Peritus.ai and the Argo Community
Santhosh Srinivasan, Co-founder & VP Engineering at Peritus.ai
December 14, 2021
Self-service help for developers on Slack and Q&A forums
Developers for Open Source Software (OSS) projects spend much of their time on GitHub for software development, Slack for interactive discussions, and community forums like StackOverflow for Q&A.
The top pain points that we observed are:
- GitHub Issues are good for tracking bugs, feature requests, etc. but not for topical questions that are more support-oriented.
- Slack is great for getting quick responses but can easily overwhelm maintainers. Users tend to repeatedly ask similar questions and searching for previous answers can be challenging.
- Identification of friction points and consolidation of knowledge from Slack conversations is difficult due to the sheer volume and variety of messages.
To help address these pain points, Peritus.ai is working with open source communities to provide self-service help for developers on Slack and Q&A forums using our AI-enabled Peritus Assistant. Our goal is to consolidate knowledge from community conversations and documentation to quickly provide recommendations for best answers and experts for long-form technical questions.
We are offering Peritus Assistant for free for any non-profit Open Source Software project. Please drop us a note if you are interested in getting started.
Argo is an open-source project in the Cloud Native Computing Foundation (CNCF) ecosystem that provides a set of tools for Kubernetes to run workflows, manage clusters, and do GitOps. With the rapid growth of the project, the maintainers are becoming stretched for time.
To provide better support for the Argo Community, Peritus.ai has partnered with the project to provide developers self-service on the Argo Slack channels and provide actionable community intelligence, such as sentiment analysis, to the project maintainers.
Preparing the Peritus Assistant
Peritus ingests high-quality public content related to a project in order to prepare our recommendation engine. The content spans a wide range of sources covering technical content (documentation, blogs, etc.), Q&A forums (StackOverflow, Discourse, etc.), Messaging Platforms like Slack, and GitHub.
Next, we organize this information to train and assess the quality of the recommendations using previously answered questions as a reference. When the recommendation quality is above a threshold, the system is deemed ready to handle questions pertaining to the topic. The recommendations are made available via the Peritus Assistant for Slack and Chrome. The entire process can be completed within two weeks.
An aggregate analysis of the conversations over several Argo Slack channels revealed some interesting insights. Over a four and a month period, approximately 57% of the questions received a response. For questions that receive a response, a majority of them get a response within an hour of posting. After an hour, there is a 71% chance that you may never receive a response. There could be several factors at play here:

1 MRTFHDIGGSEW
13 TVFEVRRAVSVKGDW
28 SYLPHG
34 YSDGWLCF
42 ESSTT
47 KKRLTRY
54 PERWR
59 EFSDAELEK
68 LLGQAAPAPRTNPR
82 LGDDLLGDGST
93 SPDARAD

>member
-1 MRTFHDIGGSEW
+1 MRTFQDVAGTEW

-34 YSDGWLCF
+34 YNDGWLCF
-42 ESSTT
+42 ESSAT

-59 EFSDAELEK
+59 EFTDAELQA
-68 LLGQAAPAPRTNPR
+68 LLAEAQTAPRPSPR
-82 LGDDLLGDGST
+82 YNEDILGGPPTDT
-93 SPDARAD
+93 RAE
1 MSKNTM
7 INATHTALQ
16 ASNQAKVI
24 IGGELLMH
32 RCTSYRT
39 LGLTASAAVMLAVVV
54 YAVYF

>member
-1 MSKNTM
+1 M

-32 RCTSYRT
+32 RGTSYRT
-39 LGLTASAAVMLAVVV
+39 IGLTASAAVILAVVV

- As some of the channels receive scores of messages in a day, it’s likely that active contributors could miss these questions either due to the volume or due to the time of day (e.g.: time zones, weekends, etc.).
- The Argo Slack channel, while very active, is still a best-effort channel to receive responses.
- Sometimes, questions are very specific and may not lend themselves to getting quick answers.
- Some of the questions are related to underlying technologies (e.g.: Kubernetes or Helm) and the user may be better served in approaching those respective communities.
Based on the ongoing feedback from the Argo maintainers, the aforementioned analysis, and usage patterns, the following features were prioritized:
- The maintainers expressed the need to get answers to questions about the project’s overall health on a few dimensions in order to get their job done and better serve the community. Some of these questions have factual answers (e.g.: number of GitHub stars, number of committers, etc.), time-based answers (e.g.: when was a specific version released), and others have answers that are productivity-oriented (e.g.: time to merge PRs).
- In order to improve the response rate and the response time, we are working on the ability to nudge users and experts to review unanswered questions. The former helps original posters to review Peritus recommendations in case they haven’t done so already, and the latter highlights questions that are well suited based on the expert’s preferences derived from past interactions.
- The Peritus recommendations are tagged to denote the associated technologies based on the question. With feedback from the Argo community, we are extending this to highlight where the user can get help from the communities of the related technologies (e.g.: Helm Slack channel, Kubernetes Discourse community).
- An aggregate view of the friction points in the Slack conversations to help community managers and maintainers quickly unblock stalled conversations, consolidate knowledge and prioritize bug fixes.
The overarching goal is to enable open source projects to better serve their communities and accelerate their growth by
- Reducing friction for end-users to find help.
- Making it easier for contributors to participate in areas of their expertise.
- Equipping the maintainers and community managers with actionable insights derived from community activities across GitHub, Slack, and Q&A forums.
We are very thankful to Ed Lee and the Argo team, who have been very gracious with their time and support. Look forward to follow-up posts that provide an update on the progress we have made.